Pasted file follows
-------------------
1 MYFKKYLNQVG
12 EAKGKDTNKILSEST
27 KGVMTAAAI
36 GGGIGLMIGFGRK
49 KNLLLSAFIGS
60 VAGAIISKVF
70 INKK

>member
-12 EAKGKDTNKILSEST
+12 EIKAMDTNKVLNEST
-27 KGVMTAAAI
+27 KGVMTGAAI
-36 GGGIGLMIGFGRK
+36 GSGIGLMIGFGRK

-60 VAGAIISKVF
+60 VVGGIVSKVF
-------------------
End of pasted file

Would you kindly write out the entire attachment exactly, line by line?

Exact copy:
1 MYFKKYLNQVG
12 EAKGKDTNKILSEST
27 KGVMTAAAI
36 GGGIGLMIGFGRK
49 KNLLLSAFIGS
60 VAGAIISKVF
70 INKK

>member
-12 EAKGKDTNKILSEST
+12 EIKAMDTNKVLNEST
-27 KGVMTAAAI
+27 KGVMTGAAI
-36 GGGIGLMIGFGRK
+36 GSGIGLMIGFGRK

-60 VAGAIISKVF
+60 VVGGIVSKVF